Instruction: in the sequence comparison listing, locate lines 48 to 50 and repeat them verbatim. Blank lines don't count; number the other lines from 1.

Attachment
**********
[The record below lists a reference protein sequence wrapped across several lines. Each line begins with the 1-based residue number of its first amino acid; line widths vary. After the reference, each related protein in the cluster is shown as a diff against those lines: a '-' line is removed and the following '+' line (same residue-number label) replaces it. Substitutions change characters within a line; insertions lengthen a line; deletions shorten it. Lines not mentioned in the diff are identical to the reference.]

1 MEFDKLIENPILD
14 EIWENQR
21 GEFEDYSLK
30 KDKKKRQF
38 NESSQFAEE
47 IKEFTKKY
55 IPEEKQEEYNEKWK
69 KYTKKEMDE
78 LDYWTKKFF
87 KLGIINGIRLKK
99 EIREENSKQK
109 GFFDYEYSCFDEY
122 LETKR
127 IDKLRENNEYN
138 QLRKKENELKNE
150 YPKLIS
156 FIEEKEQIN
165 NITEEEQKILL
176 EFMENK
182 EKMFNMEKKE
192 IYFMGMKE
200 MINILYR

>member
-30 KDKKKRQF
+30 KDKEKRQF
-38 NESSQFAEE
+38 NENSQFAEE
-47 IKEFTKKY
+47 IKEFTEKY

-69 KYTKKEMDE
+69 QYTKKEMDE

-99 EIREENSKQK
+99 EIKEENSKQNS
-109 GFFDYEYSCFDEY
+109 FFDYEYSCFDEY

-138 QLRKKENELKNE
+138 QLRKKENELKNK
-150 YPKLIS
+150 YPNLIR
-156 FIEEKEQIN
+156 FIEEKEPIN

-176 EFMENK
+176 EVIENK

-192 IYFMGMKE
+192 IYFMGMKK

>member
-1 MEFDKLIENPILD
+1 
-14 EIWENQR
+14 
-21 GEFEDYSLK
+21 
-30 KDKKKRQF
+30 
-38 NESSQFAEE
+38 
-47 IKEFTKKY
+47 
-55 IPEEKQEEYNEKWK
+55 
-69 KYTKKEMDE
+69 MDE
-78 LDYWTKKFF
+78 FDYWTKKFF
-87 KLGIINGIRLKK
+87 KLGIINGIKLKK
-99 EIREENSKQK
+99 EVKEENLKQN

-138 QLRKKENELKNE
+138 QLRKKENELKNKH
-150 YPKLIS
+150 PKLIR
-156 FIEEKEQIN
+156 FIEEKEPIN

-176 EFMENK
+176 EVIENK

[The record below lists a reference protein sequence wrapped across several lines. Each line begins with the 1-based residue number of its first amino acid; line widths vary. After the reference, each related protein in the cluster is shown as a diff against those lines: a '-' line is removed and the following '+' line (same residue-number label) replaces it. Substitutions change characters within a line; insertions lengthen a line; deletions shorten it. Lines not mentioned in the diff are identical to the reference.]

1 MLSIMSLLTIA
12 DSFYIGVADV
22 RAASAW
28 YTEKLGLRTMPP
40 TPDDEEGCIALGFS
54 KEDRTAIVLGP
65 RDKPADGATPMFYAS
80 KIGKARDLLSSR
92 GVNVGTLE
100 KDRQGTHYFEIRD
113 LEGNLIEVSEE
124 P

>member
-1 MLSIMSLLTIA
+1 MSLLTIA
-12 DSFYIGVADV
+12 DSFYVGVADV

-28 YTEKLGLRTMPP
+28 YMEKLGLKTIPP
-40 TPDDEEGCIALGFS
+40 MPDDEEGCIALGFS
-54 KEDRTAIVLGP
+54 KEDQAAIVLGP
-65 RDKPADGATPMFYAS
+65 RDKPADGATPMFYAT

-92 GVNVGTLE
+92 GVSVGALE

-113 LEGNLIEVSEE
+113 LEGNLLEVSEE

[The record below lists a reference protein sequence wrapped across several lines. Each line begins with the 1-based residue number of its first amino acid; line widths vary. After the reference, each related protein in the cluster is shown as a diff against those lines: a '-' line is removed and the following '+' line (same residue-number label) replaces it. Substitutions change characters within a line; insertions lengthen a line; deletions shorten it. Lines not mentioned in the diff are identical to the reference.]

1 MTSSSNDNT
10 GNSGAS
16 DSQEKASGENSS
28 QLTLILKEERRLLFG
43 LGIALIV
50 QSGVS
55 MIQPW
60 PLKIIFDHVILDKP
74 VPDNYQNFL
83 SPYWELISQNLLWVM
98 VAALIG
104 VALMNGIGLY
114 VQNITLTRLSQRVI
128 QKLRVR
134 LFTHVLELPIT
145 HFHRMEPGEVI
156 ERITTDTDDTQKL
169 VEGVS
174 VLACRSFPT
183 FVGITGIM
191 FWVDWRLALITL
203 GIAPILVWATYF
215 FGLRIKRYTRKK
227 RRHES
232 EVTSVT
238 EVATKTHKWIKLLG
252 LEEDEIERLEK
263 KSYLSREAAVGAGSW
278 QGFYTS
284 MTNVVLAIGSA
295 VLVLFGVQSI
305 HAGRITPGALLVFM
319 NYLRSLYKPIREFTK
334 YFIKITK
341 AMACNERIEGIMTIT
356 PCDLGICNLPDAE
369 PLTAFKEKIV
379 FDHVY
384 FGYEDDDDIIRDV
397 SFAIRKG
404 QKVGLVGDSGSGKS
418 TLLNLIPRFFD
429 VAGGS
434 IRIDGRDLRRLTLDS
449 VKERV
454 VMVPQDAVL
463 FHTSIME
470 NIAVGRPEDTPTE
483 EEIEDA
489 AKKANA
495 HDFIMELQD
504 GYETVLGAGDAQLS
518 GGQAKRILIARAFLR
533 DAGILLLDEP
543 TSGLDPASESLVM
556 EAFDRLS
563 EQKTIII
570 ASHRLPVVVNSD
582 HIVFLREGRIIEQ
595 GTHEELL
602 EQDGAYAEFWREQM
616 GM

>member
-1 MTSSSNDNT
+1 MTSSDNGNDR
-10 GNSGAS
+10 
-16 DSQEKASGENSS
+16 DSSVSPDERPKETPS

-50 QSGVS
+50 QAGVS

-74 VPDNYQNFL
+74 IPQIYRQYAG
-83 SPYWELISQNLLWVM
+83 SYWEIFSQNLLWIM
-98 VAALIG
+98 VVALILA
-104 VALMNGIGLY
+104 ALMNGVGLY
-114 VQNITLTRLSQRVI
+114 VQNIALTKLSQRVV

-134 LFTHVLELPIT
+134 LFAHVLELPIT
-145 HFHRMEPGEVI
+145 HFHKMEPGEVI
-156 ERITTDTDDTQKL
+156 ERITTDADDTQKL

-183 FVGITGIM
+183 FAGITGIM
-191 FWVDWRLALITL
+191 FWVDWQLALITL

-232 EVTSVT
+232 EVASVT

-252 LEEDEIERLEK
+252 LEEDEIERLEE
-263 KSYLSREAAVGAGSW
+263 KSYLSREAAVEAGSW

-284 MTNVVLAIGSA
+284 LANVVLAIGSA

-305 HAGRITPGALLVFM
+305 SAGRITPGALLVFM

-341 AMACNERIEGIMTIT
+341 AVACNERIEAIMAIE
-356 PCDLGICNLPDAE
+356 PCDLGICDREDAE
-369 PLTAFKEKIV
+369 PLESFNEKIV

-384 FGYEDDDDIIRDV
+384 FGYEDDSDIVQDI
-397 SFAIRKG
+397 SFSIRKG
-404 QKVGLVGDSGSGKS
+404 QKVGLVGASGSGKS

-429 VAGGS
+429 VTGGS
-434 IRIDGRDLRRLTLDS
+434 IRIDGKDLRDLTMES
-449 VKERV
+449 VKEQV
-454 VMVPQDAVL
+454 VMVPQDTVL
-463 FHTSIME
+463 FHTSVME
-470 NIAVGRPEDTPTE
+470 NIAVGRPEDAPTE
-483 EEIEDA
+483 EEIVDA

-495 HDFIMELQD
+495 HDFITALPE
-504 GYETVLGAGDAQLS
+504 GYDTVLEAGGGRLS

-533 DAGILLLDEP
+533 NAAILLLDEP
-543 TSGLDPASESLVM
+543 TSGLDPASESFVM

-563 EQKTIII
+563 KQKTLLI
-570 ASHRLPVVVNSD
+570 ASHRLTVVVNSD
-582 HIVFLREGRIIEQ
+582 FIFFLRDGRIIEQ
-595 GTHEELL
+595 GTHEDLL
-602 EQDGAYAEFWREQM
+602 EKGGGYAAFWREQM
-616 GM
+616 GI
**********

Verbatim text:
-1 MEFDKLIENPILD
+1 
-14 EIWENQR